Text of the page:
Look and feel How common are grammar/spelling errors on the journal’s website or in the text?  Are images poor resolution/distorted?  Is the text of the website directed at potential authors rather than readers?  Predatory journals typically have no editors and publish content exactly as submitted without any editorial review, and most are in English even if that is not the native language of the country of origin.  Because of this, you’ll often find that they’re rife with errors. 
Impact factor & indexing Most predatory journals will not have an impact factor or be indexed in major databases such as PubMed and other services, but some of the more cleverly disguised ones will (and publishers of predatory journals are continually trying to get their titles indexed in these services).  The existence of an impact factor or the presence of a journal in a legitimate directory such as the Directory of Open Access Journals should not be taken as a guarantee that a journal is legitimate; rather it should be reviewed alongside these other criteria to make a determination.  Also, some legitimate journals may not be indexed or have an impact factor yet if they are new.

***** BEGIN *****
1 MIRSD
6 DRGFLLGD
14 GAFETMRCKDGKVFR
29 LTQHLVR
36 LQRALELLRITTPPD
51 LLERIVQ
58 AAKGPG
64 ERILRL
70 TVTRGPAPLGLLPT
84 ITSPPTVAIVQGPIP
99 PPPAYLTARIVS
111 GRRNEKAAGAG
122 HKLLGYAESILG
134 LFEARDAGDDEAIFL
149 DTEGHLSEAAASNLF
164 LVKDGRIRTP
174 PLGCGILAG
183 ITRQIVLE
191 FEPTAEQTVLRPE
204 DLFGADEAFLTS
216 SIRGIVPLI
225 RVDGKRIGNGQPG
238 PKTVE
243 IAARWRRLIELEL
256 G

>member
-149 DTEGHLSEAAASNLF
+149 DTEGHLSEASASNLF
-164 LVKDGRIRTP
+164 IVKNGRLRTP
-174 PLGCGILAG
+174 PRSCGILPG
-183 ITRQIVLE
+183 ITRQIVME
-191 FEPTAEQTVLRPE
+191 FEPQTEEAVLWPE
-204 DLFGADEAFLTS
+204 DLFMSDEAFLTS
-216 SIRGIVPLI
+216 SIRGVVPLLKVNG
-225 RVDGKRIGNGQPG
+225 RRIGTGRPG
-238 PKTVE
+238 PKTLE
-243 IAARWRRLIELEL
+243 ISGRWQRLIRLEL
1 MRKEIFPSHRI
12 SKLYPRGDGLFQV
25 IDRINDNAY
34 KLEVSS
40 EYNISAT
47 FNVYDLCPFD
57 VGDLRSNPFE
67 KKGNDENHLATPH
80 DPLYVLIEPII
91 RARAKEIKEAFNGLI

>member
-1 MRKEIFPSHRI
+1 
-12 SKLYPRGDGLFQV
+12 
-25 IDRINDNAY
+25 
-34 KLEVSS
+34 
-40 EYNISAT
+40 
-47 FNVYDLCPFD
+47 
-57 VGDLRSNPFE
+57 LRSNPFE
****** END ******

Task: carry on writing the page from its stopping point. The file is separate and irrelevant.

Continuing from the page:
Editors & Staff Is an editorial board named?  Are they legitimate professionals/real people?  Some predatory journals will actually name professionals to their editorial boards who have no connection to the journal and without telling them.  Do members of the editorial board list that appointment on their CVs?  If you see a colleague listed on the editorial board of a journal that looks suspicious, ask them if they know that the journal is claiming a relationship with them.
Peer Review Does the journal list a manuscript handling policy and clearly explain the review process?  Is there a submission portal or are you asked to email the manuscript to a contact? How long is process between submission and publication?  Predatory journals may advertise “rapid” or “expedited” publication, which is a good indication that the manuscript is not being subjected to a thorough review.
Publication Policies Are any policies on publication ethics, plagiarism, research integrity, or others available?
Publication Model and Copyright Are APCs suspiciously low?  Most medical OA journal APCs are $1500+, with some journals topping $5000.  A journal advertising APCs under $100 may be suspicious, and some predatory journals have been reported as advertising low APCs then repeatedly charging the author’s credit card once they’ve submitted.  Does the author retain copyright or must they transfer it to the journal?  This one is tricky, as most traditional subscription journals require the author to transfer copyright ownership to the journal.  However, legitimate OA journals usually allow the author to retain copyright, whereas a significant number of predatory journals will require the author to sign over copyright. 

Factors adapted from Shamseer, L.; Moher, D.; Meduekwe, O., et al.  (2017). Potential predatory and legitimate biomedical journals: can you tell the difference? A cross-sectional comparison.  BMC Medicine, 15(28).  Published under the terms of the Creative Commons Attribution 4.0 International License (CC BY 4.0).